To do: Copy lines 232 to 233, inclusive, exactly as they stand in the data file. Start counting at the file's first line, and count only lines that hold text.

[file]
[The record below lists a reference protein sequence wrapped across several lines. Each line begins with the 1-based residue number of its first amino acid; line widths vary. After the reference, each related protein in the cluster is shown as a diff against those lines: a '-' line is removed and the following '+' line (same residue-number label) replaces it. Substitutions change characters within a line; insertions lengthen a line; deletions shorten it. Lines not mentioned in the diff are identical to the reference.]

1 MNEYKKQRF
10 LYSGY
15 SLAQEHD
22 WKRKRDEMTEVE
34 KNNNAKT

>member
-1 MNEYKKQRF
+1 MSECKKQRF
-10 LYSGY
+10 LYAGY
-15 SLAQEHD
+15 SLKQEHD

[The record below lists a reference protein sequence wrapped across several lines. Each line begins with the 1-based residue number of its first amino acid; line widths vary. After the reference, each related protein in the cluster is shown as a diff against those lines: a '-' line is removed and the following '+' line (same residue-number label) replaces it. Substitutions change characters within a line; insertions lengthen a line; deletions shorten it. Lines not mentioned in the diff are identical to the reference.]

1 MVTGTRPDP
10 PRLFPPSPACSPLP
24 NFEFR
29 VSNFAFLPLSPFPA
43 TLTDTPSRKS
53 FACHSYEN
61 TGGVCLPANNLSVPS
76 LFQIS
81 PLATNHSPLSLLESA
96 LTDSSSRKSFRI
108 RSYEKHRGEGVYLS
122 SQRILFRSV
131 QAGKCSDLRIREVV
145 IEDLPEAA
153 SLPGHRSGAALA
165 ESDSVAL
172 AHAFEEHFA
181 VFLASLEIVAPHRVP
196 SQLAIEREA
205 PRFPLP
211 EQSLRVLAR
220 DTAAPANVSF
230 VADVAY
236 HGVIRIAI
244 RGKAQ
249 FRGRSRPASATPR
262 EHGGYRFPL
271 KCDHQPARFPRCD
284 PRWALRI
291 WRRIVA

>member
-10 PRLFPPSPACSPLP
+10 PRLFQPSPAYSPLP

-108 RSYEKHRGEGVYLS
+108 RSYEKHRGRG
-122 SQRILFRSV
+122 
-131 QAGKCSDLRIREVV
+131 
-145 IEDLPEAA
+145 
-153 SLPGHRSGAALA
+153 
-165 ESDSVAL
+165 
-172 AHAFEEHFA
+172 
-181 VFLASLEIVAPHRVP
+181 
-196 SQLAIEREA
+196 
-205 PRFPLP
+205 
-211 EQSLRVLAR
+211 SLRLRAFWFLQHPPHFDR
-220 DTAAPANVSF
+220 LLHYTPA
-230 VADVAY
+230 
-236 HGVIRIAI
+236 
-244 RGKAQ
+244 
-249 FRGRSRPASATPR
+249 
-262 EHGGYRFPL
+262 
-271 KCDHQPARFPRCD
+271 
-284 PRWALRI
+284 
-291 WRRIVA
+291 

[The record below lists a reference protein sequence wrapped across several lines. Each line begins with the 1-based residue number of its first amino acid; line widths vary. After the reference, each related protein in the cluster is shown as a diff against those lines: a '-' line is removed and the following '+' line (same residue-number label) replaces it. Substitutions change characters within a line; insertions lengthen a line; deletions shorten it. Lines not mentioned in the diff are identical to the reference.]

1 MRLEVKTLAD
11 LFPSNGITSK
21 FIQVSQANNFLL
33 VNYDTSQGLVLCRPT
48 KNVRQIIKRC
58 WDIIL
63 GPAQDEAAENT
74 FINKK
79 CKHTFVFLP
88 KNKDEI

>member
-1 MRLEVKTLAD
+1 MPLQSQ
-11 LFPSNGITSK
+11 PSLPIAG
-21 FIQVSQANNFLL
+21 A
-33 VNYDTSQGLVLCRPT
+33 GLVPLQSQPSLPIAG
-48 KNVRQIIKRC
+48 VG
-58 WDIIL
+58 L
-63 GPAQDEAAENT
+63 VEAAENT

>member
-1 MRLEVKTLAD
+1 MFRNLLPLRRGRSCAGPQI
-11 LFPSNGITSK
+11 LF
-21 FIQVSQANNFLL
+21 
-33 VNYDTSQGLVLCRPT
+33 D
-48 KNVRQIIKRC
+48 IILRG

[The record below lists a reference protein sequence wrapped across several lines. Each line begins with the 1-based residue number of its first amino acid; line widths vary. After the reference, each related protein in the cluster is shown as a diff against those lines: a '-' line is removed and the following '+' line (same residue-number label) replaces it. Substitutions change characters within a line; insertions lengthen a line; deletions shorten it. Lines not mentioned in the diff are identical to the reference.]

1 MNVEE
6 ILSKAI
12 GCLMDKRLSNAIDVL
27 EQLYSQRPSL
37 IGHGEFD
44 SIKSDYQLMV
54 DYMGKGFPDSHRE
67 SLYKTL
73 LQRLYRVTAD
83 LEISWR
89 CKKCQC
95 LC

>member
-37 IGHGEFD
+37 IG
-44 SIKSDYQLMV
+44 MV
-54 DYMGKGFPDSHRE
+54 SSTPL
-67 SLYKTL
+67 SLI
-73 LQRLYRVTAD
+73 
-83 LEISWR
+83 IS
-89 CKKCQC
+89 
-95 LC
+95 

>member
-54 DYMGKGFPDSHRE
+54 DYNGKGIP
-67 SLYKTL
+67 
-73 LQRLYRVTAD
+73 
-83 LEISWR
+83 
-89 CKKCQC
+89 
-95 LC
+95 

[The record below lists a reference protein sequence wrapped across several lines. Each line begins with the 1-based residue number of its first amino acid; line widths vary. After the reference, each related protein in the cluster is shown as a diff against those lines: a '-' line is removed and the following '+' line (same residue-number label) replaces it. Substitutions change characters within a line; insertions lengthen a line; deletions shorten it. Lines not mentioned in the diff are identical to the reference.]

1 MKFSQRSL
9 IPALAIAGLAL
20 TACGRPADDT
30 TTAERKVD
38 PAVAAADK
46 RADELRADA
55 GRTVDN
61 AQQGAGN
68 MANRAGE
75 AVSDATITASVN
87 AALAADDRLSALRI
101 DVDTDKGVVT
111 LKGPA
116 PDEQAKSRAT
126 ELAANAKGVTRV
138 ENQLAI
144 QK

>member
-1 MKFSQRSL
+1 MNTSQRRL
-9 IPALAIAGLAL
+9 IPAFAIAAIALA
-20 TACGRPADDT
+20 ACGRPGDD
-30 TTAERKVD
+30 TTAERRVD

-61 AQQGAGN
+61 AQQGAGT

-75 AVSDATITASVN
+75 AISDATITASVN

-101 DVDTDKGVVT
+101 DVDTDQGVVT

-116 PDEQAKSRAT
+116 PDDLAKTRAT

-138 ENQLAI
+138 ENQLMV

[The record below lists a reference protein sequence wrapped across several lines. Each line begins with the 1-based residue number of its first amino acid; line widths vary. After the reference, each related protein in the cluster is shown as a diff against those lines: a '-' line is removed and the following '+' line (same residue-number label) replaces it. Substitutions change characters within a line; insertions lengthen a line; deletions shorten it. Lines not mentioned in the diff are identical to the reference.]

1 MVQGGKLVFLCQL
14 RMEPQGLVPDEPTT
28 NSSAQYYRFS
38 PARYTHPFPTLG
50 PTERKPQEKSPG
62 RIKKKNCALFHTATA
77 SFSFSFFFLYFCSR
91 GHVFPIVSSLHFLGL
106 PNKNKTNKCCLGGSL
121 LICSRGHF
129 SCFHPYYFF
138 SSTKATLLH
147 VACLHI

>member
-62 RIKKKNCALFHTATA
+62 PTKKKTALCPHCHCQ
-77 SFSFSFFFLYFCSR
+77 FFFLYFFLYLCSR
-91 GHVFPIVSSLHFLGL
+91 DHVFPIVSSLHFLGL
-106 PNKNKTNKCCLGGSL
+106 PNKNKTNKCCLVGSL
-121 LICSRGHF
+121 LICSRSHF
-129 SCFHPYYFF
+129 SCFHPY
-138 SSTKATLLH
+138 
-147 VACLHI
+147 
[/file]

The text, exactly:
-138 SSTKATLLH
+138 